U.S. Republican lawmakers on Monday blasted Secretary of State John Kerry for suggesting in a letter to the Iranian regime’s Foreign Minister that the Obama administration could help Tehran get around new visa restrictions passed by Congress, Fox News reported.
“Instead of bending over backwards to try to placate the Iranian regime, the White House needs to be holding it accountable for its recent missile tests, its continued support for terrorism, and its wrongful imprisonment of Americans,” House Foreign Affairs Committee Chairman Ed Royce, R-Calif., said in a statement to FoxNews.com.
At issue are tightened security requirements for America’s visa waiver program, which allows citizens of 38 countries to travel to the U.S. without visas. Under changes in the newly signed spending bill, people from those countries who have traveled to Iran, Iraq, Syria and Sudan in the past five years must now obtain visas to enter the U.S.
Officials of the Iranian regime claim the changes violate the terms of the nuclear deal, which says the U.S. and other world powers will refrain from any policy intended to adversely affect normalization of trade and economic relations with Iran.
Kerry responded to these concerns in a December 19 letter to Mohammad Javad Zarif — and suggested the administration could simply bypass the rules for Iran.
“I am also confident that the recent changes in visa requirements passed in Congress, which the Administration has the authority to waive, will not in any way prevent us from meeting our [nuclear deal] commitments, and that we will implement them so as not to interfere with legitimate business interests of Iran,” he said.
Kerry’s letter to Zarif assured that the U.S. would “adhere to the full measure of our commitments.” As for changes to the visa program, Kerry floated several alternative options for easing any impact on Iran – including waiving the new requirements.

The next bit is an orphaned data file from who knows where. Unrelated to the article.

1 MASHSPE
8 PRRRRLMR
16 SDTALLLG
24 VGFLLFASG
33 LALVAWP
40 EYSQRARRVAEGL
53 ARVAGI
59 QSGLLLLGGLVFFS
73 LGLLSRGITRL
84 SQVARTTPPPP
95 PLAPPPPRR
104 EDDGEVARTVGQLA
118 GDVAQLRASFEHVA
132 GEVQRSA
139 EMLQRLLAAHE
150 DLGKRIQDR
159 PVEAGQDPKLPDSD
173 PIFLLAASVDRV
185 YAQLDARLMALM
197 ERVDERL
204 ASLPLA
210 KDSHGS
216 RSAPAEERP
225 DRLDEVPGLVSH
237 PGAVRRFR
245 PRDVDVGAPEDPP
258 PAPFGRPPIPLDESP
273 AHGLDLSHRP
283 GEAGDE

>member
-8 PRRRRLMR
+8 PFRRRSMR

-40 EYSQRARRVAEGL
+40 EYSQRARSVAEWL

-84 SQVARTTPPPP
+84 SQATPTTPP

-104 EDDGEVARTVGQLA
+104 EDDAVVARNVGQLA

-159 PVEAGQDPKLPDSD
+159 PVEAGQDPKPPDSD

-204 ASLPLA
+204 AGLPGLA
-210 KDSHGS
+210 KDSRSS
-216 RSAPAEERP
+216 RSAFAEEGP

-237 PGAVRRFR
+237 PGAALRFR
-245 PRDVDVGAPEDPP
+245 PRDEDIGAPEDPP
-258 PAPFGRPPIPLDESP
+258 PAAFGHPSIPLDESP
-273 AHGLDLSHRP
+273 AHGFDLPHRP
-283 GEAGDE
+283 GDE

“To this end, we have a number of potential tools available to us, including multiple entry ten-year business visas, programs for expediting business visas, and the waiver authority provided under the new legislation,” he wrote.
The legislation indeed includes a provision allowing the Homeland Security secretary to waive the requirements if the secretary determines this “is in the law enforcement or national security interests of the United States.”
But House Majority Leader Kevin McCarthy, R-Calif., voiced concern on Monday that Kerry was proposing a “blanket” waiver to accommodate the Iranian regime’s complaints. He said that is not Congress’ intent.
“Contrary to what the Secretary of State seems to be saying to Iranian Foreign Minister Javad Zarif, it was not and has never been Congress’s intent to allow the Administration to grant a blanket waiver to travellers from Iran in order to facilitate the implementation of the Iran deal,” he said in a statement.
McCarthy said the point of the legislation was to strengthen security and “keep the American people safe from terrorism and from foreign travelers who potentially pose a threat to our homeland.”
Kerry’s assurances also raised concerns that the U.S. may be backing down to Tehran’s complaints while at the same time reluctant to punish the Iranian regime for its own violations.
“Instead of undermining Congressional intent regarding the visa waiver program, the White House should instead focus on Iran’s repeated violations of the U.N. Security Council’s bans on missile tests,” McCarthy said. “Iran’s unwillingness to follow these international agreements should be a red flag that the Iran nuclear deal isn’t worth the paper it is written on.”